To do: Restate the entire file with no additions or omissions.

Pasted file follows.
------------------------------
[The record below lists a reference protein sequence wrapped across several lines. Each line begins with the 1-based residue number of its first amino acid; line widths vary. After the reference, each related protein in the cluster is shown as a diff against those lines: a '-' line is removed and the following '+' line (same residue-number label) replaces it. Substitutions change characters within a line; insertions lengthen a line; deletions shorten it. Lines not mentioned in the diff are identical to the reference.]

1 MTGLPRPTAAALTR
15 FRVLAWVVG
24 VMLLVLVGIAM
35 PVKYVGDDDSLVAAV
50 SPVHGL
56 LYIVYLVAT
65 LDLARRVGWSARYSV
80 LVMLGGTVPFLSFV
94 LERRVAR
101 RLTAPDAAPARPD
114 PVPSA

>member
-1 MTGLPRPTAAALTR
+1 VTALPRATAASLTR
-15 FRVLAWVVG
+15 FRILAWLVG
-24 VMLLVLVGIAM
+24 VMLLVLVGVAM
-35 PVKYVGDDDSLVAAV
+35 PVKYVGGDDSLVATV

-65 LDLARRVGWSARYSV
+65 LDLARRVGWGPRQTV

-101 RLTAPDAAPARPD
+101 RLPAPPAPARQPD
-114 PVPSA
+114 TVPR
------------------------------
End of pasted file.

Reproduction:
[The record below lists a reference protein sequence wrapped across several lines. Each line begins with the 1-based residue number of its first amino acid; line widths vary. After the reference, each related protein in the cluster is shown as a diff against those lines: a '-' line is removed and the following '+' line (same residue-number label) replaces it. Substitutions change characters within a line; insertions lengthen a line; deletions shorten it. Lines not mentioned in the diff are identical to the reference.]

1 MTGLPRPTAAALTR
15 FRVLAWVVG
24 VMLLVLVGIAM
35 PVKYVGDDDSLVAAV
50 SPVHGL
56 LYIVYLVAT
65 LDLARRVGWSARYSV
80 LVMLGGTVPFLSFV
94 LERRVAR
101 RLTAPDAAPARPD
114 PVPSA

>member
-1 MTGLPRPTAAALTR
+1 VTALPRATAASLTR
-15 FRVLAWVVG
+15 FRILAWLVG
-24 VMLLVLVGIAM
+24 VMLLVLVGVAM
-35 PVKYVGDDDSLVAAV
+35 PVKYVGGDDSLVATV

-65 LDLARRVGWSARYSV
+65 LDLARRVGWGPRQTV

-101 RLTAPDAAPARPD
+101 RLPAPPAPARQPD
-114 PVPSA
+114 TVPR